|dcterms.abstract||Once CSes are constructed, the operation of CSes should be investigated to ensure the high efficiency and reliability of CSes and DS. In this thesis, the application potential of EVs in CSes are accounted in the electric power dispatch, especially with several conflicting and competing objectives such as providing vehicle-to-grid (V2G) service and coordinating with wind power. Further, to solve this firstly proposed highly constrained multi-objective optimization problem (MOOP) with the consideration of uncertainties of EVs and wind power, a decomposition based multiple group search optimization (MGSO/D) is proposed to efficiently reduce the computational complexity and innovatively incorporate the producer-scrounger model to effectively improve the diversity and spanning of the Pareto-optimal front (PF) while uncertainties are accounted by the estimation error punishment. The performance of MGSO/D and the effectiveness of the uncertainty model are investigated using the IEEE 30-bus and 118-bus system with wind farms and CSes. Four indices, namely convergence metric, span metric, spacing metric and lmax/lmin metric, are utilized to measure the solution quality of MGSO/D and other three well-established Pareto heuristic methods. The PF solutions obtained by the proposed MGSO/D in both small-size and large-scale cases show its superiority over other three algorithms on all 4 indices and demonstrate that it can propagate the search to obtain the uniformly distributed and diverse PF more effectively. Furthermore, a battery schedule framework is studied in this thesis to dispatch batteries between battery charging stations (BCS) and battery-swapping station (BSS) efficiently. Compared with the battery-swapping technology, fast charging technology has disadvantages that it takes a relatively long time and shortens the battery life much faster. The EV battery-swapping technology is a promising method to avoid the inconvenience of fast charging because of its flexibility. In this thesis, to improve the effectiveness of battery dispatch between BCS and BSS, an original two-direction battery dispatch mechanism to reduce the transportation cost are established and solved by the particle swarm optimization algorithm (PSO) method. The simulation results demonstrate that the optimized battery travel distance is reduced about 50% compared with the random travel. Moreover, considering the serving ability limitations, the K-means clustering algorithm is innovatively utilized to pre-partition the BCS and BSS to make the battery dispatch more efficient for the large-scale system, and the simulation results confirm the travel distance could be further shortened up to 15% by the pre-partition method.||en_US|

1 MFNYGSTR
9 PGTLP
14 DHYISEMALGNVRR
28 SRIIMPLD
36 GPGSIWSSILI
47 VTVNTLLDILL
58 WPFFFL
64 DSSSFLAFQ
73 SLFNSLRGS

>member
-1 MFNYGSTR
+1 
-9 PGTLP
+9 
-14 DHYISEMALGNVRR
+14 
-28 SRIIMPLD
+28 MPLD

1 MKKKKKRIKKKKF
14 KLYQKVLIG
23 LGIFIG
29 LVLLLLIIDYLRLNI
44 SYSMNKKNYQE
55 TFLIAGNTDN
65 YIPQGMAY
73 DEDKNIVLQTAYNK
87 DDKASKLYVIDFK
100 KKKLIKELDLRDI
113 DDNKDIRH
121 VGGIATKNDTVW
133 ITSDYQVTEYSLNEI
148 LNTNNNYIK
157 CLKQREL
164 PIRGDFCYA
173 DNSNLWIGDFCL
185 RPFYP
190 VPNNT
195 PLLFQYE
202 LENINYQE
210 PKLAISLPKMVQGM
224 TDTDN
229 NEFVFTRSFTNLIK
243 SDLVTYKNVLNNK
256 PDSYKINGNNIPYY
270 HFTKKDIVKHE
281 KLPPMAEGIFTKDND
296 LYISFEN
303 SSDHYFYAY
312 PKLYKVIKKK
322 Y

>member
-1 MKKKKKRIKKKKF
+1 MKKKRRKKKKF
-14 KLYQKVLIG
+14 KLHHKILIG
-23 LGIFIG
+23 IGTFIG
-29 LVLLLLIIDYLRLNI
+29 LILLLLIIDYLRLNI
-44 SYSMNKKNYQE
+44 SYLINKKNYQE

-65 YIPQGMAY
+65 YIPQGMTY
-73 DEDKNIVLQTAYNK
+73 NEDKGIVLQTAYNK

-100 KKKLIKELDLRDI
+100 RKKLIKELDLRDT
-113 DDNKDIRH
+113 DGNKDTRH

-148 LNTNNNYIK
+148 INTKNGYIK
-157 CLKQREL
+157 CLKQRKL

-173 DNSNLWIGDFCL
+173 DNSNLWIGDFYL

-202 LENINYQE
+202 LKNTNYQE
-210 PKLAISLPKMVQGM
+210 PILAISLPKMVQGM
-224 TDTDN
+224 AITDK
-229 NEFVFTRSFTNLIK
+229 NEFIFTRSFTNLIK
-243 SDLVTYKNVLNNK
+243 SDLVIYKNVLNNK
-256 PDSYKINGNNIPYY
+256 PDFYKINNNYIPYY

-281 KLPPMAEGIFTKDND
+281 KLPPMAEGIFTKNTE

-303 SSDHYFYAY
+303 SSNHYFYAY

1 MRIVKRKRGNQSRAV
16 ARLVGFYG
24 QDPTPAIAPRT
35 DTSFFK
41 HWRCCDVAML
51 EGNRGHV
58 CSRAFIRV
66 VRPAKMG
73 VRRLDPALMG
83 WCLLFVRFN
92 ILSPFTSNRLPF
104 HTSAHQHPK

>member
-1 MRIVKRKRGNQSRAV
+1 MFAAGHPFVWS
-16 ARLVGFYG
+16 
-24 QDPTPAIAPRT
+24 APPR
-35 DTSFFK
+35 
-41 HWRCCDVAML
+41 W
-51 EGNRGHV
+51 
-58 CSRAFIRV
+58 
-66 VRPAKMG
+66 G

|dcterms.extent||xviii, 147 pages : color illustrations||en_US|
|dcterms.isPartOf||PolyU Electronic Theses||en_US|
|dcterms.LCSH||Hong Kong Polytechnic University -- Dissertations||en_US|
|dcterms.LCSH||Battery charging stations (Electric vehicles) -- Planning||en_US|
|dcterms.LCSH||Electric vehicles -- Power supply||en_US|
|dcterms.LCSH||Electric vehicles -- Batteries||en_US|